College students enrolled in an online introductory engineering course are not completing their homework assignments at an acceptable rate which impacts them, the instructor, and the college. This research study employed a quasiexperimental evaluation model to assess the effectiveness of two pedagogical methods designed to positively influence student homework completion rates and student attitudes toward homework. Despite evidence that grading penalties encourage students to submit their...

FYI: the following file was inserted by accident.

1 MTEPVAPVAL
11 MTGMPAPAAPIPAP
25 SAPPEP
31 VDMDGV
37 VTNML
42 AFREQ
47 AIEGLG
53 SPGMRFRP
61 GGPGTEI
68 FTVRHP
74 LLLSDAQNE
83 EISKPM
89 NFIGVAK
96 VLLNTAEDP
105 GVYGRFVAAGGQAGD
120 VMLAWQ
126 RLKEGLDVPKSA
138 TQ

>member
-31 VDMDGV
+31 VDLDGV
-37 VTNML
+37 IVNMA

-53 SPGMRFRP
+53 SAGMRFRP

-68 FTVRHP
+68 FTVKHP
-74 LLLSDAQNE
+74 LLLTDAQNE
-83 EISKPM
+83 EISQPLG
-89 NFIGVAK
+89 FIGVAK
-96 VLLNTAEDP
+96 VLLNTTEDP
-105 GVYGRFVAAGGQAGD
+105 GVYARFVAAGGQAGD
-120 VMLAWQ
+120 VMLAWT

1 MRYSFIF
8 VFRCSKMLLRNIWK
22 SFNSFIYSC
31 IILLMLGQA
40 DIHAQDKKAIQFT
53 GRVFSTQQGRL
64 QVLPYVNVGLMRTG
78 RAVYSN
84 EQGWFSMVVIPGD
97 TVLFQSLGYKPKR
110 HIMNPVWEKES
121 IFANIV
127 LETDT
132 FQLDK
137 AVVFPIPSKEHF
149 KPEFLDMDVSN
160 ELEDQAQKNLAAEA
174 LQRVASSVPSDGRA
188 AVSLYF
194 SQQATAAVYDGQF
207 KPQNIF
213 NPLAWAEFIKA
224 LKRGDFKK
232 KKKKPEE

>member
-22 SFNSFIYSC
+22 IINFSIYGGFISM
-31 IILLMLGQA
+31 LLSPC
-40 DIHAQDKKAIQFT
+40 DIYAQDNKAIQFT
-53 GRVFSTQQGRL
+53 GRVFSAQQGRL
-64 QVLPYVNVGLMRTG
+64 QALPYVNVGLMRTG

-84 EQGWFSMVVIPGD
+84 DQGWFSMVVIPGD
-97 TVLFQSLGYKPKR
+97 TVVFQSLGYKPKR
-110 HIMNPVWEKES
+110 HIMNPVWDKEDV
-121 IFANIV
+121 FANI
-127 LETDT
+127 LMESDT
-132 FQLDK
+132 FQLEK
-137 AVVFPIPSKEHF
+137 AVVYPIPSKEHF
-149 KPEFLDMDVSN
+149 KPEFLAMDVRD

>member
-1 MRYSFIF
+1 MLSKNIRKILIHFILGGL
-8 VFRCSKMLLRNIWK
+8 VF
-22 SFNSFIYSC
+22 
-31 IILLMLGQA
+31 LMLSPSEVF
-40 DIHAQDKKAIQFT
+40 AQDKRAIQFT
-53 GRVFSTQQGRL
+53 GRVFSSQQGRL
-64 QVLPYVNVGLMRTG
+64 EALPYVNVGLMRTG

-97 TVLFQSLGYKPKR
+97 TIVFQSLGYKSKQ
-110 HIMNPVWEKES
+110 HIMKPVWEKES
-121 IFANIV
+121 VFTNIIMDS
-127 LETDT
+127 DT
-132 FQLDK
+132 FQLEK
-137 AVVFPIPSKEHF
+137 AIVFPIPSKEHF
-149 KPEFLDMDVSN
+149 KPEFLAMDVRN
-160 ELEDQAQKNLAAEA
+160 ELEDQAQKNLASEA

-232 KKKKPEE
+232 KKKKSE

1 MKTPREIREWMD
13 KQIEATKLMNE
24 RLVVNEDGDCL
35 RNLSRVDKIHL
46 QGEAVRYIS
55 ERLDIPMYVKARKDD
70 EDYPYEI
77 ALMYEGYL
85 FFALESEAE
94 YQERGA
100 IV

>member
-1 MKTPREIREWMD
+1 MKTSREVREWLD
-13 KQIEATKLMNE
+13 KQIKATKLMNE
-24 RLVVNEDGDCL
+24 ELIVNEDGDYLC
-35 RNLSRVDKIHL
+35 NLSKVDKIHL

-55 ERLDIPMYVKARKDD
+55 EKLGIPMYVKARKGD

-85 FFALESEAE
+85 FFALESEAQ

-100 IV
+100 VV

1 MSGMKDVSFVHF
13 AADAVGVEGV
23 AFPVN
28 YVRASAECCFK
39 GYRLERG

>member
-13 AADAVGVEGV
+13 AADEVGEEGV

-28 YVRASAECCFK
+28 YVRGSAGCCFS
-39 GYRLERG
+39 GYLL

Show moreCollege students enrolled in an online introductory engineering course are not completing their homework assignments at an acceptable rate which impacts them, the instructor, and the college. This research study employed a quasiexperimental evaluation model to assess the effectiveness of two pedagogical methods designed to positively influence student homework completion rates and student attitudes toward homework. Despite evidence that grading penalties encourage students to submit their homework assignments, such strategies have historically been unsuccessful for the course used in this study. The researcher designed two pedagogical interventions, along with a survey instrument, to measure the impact of the interventions on completion rates and student attitudes toward homework, using a combination of inferential and descriptive statistics. Ideally, the findings of this study would be generalizable to subsequent offerings of the course used in this study, as well as other courses taught by the investigator, and potentially other faculty at the college. Although both interventions did not produce statistically significant results on impacting student homework completion rates, or improve student attitudes toward homework, the results of the study did indicate a positive correlation between student selfassessed knowledge gains attributed to the course and its homework. One intervention did improve homework completion rates, but the results only marginally improved final course grades, which does not fully align with prior research studies. In addition, this study provided the researcher an opportunity to study their own practice and the importance of homework and its effectiveness for student learning.